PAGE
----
Unfortunately, as television executives are prone to doing, they took a perfectly good thing and fucked it up, royally. They must have had some top-level executive meeting ten years ago where they talked about all the things they could do to remove all but the most subtle signs of utility from the Weather Channel.

First, they added programming. They started putting on shows like “Storm Stories,” where rednecks are interviewed about their impressions of the inside of a fucking hurricane. It is a show that showcases the stories of people either unlucky enough to be in the path of a tornado or stupid enough to sit through a Category 4 hurricane.

Second, they added advertising. Granted, ads were on the Weather Channel for a long, long time. Unfortunately, there are way too many and they get more screen time than the weather itself.

Third, they have a morning show. It has Al Roker, no less. The Weather Channel has a morning show. You might be thinking, “Oh, great! I will get some national news while I get my weather!” Nope. “Wake Up With Al” has as tenuous a grasp on news reporting as Roker’s last show, the horrendous “Today” show on NBC.

There is, however, still weather on the Weather Channel. “Local on the 8s” is the last remaining fragment of TWC’s focused and purposeful lineup. Local on the 8s gives a minute or so of actual weather information every ten minutes.

What really pisses me off about weather reporting in general is the lack of climate change coverage. On TWC and local news channels, they go on and on about how we are having record temperatures, record precipitation, and record drought but do not ever once suggest why these things are happening. I know, it’s the Weather Channel, not the Climate Channel. Still, these two are inextricably linked with one another and with virtually every other area of our lives, yet climate change gets virtually no coverage on a network that is dedicated to reporting the weather. I would not expect much, maybe something like, “Hey, you know it’s 120ºF in shade because…” It should not be a big deal.

In a television world where shows and news coverage is mediocre at best, one would think that we could get something as basic as weather reporting right. Unfortunately, due to focus groups and TV executives trying to appeal to a “broader audience,” we are left with another shitty, half-assed news channel like CNN, Fox, or MSNBC. Of course there alternatives to finding weather information, such as local news stations, NOAA, and the old standby, looking out the god damned window.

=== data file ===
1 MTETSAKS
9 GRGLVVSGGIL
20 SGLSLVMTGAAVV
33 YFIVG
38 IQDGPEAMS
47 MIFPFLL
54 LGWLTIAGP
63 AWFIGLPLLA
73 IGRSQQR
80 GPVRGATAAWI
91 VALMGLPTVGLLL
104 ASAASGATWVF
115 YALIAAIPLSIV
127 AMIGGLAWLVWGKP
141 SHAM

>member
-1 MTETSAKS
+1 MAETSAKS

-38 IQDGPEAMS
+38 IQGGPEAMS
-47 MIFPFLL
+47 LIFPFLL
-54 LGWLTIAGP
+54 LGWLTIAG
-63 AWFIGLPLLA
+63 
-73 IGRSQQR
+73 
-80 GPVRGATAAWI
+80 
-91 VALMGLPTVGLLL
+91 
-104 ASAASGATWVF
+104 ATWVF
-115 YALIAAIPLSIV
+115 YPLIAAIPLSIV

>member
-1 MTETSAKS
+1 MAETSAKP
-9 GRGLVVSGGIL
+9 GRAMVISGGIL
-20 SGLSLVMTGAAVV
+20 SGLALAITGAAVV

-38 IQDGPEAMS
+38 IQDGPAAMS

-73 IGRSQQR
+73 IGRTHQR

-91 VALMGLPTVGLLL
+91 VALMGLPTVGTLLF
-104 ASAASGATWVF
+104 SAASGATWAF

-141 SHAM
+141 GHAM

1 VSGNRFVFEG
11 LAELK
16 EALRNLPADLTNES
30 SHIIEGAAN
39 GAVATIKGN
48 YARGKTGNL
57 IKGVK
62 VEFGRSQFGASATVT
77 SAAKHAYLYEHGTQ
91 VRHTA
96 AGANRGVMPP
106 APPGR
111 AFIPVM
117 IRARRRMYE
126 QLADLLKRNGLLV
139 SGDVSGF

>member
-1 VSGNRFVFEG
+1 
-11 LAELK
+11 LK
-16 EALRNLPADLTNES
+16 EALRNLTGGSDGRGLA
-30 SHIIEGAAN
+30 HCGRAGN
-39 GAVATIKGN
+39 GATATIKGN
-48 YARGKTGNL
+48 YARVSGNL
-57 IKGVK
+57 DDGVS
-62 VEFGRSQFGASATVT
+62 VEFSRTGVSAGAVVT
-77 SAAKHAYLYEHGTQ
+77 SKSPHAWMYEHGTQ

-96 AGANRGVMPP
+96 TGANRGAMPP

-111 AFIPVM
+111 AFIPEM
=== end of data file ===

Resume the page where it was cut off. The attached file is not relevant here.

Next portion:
Obligatory Limbaugh post

8 03 2012

I fully realize that this post will be about as time-sensitive as anything, but I feel like it has to be said. Rush Limbaugh has made a name for himself by being an egotistical, overbearing loudmouth. Recently, he said some things that were unbelievably prejudiced against women. In response, there was an enormous public backlash and many of his radio show’s advertisers began backing away. Naturally, this led to Limbaugh’s supporters’ cries of foul play and censorship.

Read the rest of this entry »





Keep your bile to yourself

30 07 2011

I recently saw on an atheist blog that a Fox News story regarding a Christian monument at the World Trade Center site resulted in a torrent of hate mail and death threats directed at atheists in particular. While I certainly do not condone hate speech or death threats, I  can understand why people might say these things.

Times are tough. We all know that. Some people have been hit harder than others. Some people are not well-equipped to handle personal and national crisis simultaneously. They get scared. They look for an outlet. This is my theory about why there is so much vitriol in comment threads across the internet. People abuse their online anonymity to blow off steam, even if they do not necessarily mean the things they say.